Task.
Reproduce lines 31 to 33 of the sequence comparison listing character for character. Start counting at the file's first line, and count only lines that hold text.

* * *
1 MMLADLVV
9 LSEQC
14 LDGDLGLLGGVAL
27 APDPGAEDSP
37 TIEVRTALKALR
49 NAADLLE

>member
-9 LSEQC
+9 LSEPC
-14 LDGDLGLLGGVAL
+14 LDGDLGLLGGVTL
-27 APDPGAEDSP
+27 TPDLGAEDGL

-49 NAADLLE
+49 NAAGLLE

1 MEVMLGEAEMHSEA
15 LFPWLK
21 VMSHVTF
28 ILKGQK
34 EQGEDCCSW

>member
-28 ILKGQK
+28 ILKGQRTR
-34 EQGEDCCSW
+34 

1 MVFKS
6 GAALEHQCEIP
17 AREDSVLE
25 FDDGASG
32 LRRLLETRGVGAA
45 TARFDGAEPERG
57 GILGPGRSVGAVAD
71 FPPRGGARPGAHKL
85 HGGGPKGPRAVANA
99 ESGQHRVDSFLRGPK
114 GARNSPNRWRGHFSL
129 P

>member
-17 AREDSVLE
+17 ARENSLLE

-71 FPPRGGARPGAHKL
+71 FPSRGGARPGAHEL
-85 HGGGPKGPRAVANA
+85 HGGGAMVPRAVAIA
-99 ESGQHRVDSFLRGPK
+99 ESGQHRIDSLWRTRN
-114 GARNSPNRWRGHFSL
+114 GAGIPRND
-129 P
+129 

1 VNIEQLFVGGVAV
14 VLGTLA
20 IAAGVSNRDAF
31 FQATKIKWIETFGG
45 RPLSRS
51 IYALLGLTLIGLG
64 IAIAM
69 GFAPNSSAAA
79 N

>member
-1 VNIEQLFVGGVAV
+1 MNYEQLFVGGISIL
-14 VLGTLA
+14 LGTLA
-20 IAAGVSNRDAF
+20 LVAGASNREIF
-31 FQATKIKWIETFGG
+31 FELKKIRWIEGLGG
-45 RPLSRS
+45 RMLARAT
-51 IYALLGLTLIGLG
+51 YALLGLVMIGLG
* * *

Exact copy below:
45 TARFDGAEPERG
57 GILGPGRSVGAVAD
71 FPPRGGARPGAHKL